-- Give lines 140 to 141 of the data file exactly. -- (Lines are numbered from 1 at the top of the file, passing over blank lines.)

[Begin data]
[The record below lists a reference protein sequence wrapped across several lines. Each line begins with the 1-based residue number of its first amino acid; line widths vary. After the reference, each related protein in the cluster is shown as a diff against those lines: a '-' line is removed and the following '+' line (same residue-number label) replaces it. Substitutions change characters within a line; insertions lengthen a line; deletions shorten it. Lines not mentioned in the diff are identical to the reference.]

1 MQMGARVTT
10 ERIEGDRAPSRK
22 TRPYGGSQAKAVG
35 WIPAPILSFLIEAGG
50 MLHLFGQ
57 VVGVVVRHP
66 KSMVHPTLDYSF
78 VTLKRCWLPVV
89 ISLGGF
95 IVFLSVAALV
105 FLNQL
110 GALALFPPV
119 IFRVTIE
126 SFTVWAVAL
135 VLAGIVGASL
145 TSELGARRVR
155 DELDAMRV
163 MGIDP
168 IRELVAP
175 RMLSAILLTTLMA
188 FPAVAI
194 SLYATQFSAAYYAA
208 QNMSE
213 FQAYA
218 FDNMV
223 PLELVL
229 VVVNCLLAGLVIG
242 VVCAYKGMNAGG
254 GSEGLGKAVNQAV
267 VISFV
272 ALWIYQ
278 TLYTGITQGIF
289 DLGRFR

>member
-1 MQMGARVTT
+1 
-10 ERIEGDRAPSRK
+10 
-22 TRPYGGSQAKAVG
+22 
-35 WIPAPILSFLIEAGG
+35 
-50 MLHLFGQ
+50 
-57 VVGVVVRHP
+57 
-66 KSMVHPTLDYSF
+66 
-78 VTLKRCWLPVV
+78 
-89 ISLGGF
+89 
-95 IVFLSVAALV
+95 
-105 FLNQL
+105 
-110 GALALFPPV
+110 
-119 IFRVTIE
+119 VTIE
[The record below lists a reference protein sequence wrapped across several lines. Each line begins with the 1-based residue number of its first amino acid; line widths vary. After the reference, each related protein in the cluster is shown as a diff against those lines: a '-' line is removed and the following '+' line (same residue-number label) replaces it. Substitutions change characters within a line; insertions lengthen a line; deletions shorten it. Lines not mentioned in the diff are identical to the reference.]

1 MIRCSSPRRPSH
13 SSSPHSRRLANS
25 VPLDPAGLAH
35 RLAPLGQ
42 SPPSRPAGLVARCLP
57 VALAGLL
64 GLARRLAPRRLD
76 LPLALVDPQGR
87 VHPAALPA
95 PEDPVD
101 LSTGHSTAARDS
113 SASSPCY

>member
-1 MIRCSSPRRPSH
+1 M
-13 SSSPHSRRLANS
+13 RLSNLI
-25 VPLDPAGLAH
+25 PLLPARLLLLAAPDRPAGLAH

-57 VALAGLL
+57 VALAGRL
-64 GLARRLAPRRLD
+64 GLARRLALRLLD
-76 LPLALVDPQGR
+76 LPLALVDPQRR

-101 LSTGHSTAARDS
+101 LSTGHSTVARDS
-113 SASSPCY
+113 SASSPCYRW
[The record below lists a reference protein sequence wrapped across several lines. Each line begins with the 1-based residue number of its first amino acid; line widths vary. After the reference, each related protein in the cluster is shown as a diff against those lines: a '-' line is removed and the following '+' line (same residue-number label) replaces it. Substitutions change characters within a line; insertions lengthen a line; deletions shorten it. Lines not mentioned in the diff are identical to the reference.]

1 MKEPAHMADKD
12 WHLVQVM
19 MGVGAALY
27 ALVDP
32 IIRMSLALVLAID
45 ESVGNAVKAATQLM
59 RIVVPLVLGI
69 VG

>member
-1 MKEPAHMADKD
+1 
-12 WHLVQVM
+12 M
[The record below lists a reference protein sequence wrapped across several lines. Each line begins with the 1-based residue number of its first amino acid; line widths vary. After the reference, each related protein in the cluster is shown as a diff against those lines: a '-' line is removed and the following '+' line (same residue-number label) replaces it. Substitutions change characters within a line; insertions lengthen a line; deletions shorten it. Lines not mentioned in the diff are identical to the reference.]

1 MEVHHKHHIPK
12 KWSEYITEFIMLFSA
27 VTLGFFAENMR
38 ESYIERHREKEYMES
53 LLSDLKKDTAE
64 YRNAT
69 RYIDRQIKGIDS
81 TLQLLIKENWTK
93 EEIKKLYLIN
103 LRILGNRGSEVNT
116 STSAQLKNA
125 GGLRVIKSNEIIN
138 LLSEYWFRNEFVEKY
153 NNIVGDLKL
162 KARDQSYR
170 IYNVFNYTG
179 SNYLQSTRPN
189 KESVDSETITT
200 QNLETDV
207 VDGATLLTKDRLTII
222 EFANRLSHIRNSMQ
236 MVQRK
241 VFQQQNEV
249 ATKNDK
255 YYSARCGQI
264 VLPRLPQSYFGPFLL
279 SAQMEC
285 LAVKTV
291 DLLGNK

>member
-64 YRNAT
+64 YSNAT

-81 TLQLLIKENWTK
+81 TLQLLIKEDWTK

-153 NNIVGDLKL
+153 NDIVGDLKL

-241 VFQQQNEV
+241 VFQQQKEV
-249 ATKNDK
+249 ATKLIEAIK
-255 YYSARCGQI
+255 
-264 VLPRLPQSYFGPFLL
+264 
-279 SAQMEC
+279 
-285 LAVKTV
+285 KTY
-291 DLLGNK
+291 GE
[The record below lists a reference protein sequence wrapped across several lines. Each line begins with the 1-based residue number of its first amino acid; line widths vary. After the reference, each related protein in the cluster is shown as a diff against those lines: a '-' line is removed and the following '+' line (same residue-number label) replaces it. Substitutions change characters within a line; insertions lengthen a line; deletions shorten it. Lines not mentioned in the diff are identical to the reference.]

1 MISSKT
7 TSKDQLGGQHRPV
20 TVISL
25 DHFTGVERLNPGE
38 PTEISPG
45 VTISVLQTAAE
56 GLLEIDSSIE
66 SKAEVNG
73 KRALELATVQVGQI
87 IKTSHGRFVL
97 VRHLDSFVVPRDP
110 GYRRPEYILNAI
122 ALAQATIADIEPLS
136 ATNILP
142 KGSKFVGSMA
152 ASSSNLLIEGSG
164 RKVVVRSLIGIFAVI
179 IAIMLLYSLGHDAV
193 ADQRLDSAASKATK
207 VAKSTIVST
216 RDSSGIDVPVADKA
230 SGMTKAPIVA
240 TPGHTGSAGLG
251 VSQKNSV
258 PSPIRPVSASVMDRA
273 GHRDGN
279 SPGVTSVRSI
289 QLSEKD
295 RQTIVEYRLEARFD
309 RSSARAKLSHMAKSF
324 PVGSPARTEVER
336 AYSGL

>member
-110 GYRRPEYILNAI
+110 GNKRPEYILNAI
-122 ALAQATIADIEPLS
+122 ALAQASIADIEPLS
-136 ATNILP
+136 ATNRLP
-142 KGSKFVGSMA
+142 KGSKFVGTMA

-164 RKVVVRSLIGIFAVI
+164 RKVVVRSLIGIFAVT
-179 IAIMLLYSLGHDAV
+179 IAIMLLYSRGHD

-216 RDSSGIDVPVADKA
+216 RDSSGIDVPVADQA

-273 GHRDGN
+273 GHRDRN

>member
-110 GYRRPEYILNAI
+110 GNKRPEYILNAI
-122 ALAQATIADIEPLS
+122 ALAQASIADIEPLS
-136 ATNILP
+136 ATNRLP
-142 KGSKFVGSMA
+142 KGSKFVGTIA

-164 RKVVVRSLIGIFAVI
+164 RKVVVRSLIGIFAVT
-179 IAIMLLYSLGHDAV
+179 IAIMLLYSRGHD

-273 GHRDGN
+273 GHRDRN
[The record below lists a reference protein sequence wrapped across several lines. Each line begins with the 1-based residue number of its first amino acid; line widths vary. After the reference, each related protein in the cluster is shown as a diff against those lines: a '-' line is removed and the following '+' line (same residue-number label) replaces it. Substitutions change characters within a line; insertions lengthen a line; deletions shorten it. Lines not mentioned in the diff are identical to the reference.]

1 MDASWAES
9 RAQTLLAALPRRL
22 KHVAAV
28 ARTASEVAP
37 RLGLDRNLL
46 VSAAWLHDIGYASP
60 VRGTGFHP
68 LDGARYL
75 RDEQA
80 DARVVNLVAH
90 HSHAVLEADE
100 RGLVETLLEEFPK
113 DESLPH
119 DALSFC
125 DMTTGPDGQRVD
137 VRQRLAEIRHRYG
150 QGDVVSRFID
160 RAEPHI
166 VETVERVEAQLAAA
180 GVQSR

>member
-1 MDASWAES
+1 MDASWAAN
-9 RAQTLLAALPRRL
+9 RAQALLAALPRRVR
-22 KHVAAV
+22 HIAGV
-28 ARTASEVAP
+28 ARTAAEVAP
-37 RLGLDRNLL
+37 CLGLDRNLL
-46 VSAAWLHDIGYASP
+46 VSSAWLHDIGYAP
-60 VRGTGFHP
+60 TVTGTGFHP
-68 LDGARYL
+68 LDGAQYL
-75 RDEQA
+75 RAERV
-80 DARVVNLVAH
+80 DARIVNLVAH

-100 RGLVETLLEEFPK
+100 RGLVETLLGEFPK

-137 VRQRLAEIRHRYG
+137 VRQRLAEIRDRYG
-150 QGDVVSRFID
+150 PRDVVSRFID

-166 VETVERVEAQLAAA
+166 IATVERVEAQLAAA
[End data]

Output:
+81 TLQLLIKEDWTK

-153 NNIVGDLKL